Undergraduate students at the University of Utah were charged a new $30 Student Success Fee with their tuition this year. Unless they were part of the decision-making process or scoured the U’s Financial and Business Services (FBS) website, students weren’t aware of the added fee.
The U included the fee on the tuition bills of all undergraduate students, regardless of residency classification, and has a titular goal. The five targeted points for the incoming revenue are listed on the FBS website and include improving academic advising and its technology, offering more general education courses, expanding access to learning experiences beyond the classroom, promoting financial aid accessibility and increasing access to internships. However, the U will focus the majority of the funds on bolstering the Career Services Center and academic advising.
The decision to direct funding into those areas comes from annual meetings held by the U’s Budget and Planning offices of the University. During these forums, the colleges and student service groups across campus come together to talk about their needs and what they feel are students’ needs. Together, they identify gaps in undergraduate opportunities. In recent years, attendees pinpointed the Career Services Center and academic advising as areas needing improvement.
“We are trying to keep tuition as low as possible for students, but we also have some gaps in what we’ve been able to do for undergraduate students on our goals for retention and completion, which includes making sure that we have a really strong set of student advisors and also making a push for college to career transition,” said Cathy Anderson, Associate Vice President of Budget and Planning at the U.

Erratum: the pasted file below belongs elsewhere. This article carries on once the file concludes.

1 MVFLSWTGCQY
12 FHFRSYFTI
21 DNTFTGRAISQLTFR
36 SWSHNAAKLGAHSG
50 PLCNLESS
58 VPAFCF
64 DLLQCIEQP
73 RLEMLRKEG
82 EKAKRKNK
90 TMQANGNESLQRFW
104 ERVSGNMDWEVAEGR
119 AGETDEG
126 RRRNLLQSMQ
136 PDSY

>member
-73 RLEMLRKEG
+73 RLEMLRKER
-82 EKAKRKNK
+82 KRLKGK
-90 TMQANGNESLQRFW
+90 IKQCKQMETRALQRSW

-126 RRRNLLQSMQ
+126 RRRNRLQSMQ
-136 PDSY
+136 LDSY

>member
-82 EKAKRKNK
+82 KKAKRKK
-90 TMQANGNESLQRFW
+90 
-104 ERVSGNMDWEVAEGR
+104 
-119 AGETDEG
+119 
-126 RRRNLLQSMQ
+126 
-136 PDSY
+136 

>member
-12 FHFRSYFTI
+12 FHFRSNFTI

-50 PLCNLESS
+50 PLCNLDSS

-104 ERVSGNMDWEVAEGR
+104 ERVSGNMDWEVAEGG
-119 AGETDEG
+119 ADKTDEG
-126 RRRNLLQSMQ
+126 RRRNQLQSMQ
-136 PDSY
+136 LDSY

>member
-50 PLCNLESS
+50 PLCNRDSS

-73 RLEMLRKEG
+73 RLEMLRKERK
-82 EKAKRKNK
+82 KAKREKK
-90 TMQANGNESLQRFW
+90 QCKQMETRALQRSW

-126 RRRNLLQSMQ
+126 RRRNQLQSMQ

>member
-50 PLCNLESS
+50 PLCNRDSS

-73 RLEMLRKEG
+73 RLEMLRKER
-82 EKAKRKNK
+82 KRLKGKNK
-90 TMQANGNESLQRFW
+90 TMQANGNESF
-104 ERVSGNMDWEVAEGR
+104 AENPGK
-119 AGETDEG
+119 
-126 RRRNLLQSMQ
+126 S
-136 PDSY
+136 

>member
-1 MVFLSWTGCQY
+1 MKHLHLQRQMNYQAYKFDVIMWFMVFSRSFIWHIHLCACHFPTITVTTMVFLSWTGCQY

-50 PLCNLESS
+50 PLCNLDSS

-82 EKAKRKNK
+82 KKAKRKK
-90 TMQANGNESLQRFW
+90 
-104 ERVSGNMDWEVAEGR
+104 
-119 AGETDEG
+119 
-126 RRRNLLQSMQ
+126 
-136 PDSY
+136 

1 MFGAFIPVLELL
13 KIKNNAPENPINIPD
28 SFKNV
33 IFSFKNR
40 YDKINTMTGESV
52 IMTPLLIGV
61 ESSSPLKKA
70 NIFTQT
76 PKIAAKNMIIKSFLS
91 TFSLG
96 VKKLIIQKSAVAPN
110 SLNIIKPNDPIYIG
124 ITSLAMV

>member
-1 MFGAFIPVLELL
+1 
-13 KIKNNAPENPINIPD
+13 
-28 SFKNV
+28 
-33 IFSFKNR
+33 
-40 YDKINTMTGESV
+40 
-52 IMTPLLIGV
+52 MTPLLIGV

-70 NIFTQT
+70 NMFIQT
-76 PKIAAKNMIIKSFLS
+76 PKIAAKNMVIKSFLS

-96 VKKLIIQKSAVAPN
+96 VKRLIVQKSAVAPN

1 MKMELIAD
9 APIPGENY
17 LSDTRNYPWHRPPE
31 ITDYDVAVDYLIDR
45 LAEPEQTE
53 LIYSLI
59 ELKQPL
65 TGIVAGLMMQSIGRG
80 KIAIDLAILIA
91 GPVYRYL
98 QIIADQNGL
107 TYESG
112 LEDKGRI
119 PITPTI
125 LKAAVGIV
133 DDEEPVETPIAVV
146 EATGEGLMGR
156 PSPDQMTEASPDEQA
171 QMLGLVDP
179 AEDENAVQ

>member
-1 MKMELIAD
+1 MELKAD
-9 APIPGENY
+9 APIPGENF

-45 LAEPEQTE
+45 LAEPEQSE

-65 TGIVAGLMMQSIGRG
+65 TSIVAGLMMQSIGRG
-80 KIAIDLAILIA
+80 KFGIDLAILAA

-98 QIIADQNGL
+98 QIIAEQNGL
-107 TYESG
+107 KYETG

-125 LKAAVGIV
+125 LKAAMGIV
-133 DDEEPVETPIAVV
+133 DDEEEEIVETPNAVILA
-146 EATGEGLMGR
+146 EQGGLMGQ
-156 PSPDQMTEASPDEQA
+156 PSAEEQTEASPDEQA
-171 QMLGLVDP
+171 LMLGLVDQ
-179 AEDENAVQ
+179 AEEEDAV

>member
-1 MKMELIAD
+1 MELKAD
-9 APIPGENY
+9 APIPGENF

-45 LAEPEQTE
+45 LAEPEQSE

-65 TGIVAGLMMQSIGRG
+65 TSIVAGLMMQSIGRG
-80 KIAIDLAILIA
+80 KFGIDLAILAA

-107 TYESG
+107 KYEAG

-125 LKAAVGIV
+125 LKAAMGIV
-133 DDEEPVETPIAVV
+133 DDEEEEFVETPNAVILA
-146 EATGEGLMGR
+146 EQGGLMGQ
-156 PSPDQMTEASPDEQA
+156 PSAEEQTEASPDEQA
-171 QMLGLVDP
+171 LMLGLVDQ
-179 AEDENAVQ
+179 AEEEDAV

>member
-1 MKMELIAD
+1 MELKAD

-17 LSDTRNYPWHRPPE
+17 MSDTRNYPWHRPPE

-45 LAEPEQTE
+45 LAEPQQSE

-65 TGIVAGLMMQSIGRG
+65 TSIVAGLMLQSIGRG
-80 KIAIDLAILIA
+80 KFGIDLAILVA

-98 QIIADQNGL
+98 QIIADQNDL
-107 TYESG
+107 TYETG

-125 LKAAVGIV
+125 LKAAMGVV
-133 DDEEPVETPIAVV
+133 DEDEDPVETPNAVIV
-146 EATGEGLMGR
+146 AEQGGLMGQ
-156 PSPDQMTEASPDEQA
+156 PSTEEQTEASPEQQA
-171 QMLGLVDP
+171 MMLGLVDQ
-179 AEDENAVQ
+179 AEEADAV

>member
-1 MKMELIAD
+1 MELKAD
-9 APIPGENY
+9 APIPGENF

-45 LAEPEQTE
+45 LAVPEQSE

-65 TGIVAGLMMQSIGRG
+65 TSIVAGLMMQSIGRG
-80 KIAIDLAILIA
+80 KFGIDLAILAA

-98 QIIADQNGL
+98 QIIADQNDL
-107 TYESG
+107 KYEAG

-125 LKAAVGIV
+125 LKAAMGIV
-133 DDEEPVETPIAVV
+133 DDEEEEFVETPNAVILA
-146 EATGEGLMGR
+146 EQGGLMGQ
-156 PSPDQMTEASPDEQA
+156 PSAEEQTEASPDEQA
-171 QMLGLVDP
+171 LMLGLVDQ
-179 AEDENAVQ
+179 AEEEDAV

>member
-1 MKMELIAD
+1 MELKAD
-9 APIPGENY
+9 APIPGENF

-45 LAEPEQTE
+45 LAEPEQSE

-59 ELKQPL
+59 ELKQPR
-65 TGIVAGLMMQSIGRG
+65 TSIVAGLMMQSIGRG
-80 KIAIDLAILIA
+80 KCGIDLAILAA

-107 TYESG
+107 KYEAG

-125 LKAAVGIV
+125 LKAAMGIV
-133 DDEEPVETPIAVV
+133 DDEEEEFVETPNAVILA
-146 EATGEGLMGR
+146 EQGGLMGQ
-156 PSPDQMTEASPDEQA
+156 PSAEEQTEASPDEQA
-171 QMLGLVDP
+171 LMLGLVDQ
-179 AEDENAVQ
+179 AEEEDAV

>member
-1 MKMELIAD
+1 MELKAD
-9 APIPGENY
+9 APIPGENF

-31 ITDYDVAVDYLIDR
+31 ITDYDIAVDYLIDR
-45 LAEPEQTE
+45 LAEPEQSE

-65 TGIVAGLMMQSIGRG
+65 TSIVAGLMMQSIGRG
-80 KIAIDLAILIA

Academic advising on campus assists students in choosing a major and subsequent class schedules, as well as directing students to financial aid and scholarships. The Career Services Center, located in the Student Services Building, can be important in the “college to career transition,” as it both locates and assists students in securing internships.
According to Anderson, the U will dedicate the remaining funds to developing “innovative strategies helping with retention and graduation,” including opening more sections of general education classes with high demands so that students can more quickly fulfill their requirements and graduate.
This fee is classified as a “program fee.” Before the Student Success Fee was approved, it was reviewed by a committee, which included student representatives. Program fees differ from general student fees in that they are reviewed every three years by this committee. If the $30 fee promotes significant change in the targeted areas and fulfills the outlined goals, Anderson believes that the fee could eventually be lifted.
Angela Zhu, a junior in biology, said: “It’s nice to know internships and other student resources will be funded for me and other students, and I think the thirty dollars was worth it, but I wish the University did a better job of informing me and other students about the fee.”